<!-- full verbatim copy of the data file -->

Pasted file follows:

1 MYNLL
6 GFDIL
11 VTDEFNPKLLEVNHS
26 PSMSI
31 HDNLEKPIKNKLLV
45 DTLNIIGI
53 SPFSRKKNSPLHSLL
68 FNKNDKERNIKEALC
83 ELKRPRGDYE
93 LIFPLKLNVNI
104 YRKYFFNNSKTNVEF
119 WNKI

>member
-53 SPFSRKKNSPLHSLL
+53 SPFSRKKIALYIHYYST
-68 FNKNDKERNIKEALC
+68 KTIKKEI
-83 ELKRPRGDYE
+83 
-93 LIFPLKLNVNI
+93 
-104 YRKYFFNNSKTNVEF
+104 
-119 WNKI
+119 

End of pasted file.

1 MYNLL
6 GFDIL
11 VTDEFNPKLLEVNHS
26 PSMSI
31 HDNLEKPIKNKLLV
45 DTLNIIGI
53 SPFSRKKNSPLHSLL
68 FNKNDKERNIKEALC
83 ELKRPRGDYE
93 LIFPLKLNVNI
104 YRKYFFNNSKTNVEF
119 WNKI

>member
-53 SPFSRKKNSPLHSLL
+53 SPFSRKKIALYIHYYST
-68 FNKNDKERNIKEALC
+68 KTIKKEI
-83 ELKRPRGDYE
+83 
-93 LIFPLKLNVNI
+93 
-104 YRKYFFNNSKTNVEF
+104 
-119 WNKI
+119 